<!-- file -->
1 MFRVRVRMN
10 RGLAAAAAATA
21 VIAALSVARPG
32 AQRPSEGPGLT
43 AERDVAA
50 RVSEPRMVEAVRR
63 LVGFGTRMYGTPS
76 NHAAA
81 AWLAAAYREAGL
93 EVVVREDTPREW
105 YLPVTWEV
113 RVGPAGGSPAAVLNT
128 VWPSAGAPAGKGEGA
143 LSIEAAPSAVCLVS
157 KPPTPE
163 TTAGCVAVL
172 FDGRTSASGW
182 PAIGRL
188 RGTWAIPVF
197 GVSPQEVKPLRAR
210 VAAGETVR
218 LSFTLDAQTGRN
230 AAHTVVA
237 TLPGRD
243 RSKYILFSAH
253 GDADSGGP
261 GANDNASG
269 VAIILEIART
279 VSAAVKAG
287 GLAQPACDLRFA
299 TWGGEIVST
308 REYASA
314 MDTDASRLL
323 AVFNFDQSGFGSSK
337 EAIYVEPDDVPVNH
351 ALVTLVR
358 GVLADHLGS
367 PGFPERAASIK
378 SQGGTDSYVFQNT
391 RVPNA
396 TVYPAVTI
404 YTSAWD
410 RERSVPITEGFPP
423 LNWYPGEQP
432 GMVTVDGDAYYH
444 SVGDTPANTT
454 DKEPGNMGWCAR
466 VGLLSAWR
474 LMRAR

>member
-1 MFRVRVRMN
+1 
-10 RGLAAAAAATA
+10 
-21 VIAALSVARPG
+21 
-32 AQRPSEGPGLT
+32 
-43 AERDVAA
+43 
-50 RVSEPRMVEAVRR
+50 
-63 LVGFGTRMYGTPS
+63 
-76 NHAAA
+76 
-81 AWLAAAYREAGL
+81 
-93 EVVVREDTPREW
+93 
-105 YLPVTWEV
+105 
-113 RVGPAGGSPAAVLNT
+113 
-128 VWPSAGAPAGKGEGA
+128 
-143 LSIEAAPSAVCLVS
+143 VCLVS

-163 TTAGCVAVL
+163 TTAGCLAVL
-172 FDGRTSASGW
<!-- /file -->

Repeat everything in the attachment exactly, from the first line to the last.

1 MFRVRVRMN
10 RGLAAAAAATA
21 VIAALSVARPG
32 AQRPSEGPGLT
43 AERDVAA
50 RVSEPRMVEAVRR
63 LVGFGTRMYGTPS
76 NHAAA
81 AWLAAAYREAGL
93 EVVVREDTPREW
105 YLPVTWEV
113 RVGPAGGSPAAVLNT
128 VWPSAGAPAGKGEGA
143 LSIEAAPSAVCLVS
157 KPPTPE
163 TTAGCVAVL
172 FDGRTSASGW
182 PAIGRL
188 RGTWAIPVF
197 GVSPQEVKPLRAR
210 VAAGETVR
218 LSFTLDAQTGRN
230 AAHTVVA
237 TLPGRD
243 RSKYILFSAH
253 GDADSGGP
261 GANDNASG
269 VAIILEIART
279 VSAAVKAG
287 GLAQPACDLRFA
299 TWGGEIVST
308 REYASA
314 MDTDASRLL
323 AVFNFDQSGFGSSK
337 EAIYVEPDDVPVNH
351 ALVTLVR
358 GVLADHLGS
367 PGFPERAASIK
378 SQGGTDSYVFQNT
391 RVPNA
396 TVYPAVTI
404 YTSAWD
410 RERSVPITEGFPP
423 LNWYPGEQP
432 GMVTVDGDAYYH
444 SVGDTPANTT
454 DKEPGNMGWCAR
466 VGLLSAWR
474 LMRAR

>member
-1 MFRVRVRMN
+1 
-10 RGLAAAAAATA
+10 
-21 VIAALSVARPG
+21 
-32 AQRPSEGPGLT
+32 
-43 AERDVAA
+43 
-50 RVSEPRMVEAVRR
+50 
-63 LVGFGTRMYGTPS
+63 
-76 NHAAA
+76 
-81 AWLAAAYREAGL
+81 
-93 EVVVREDTPREW
+93 
-105 YLPVTWEV
+105 
-113 RVGPAGGSPAAVLNT
+113 
-128 VWPSAGAPAGKGEGA
+128 
-143 LSIEAAPSAVCLVS
+143 VCLVS

-163 TTAGCVAVL
+163 TTAGCLAVL
-172 FDGRTSASGW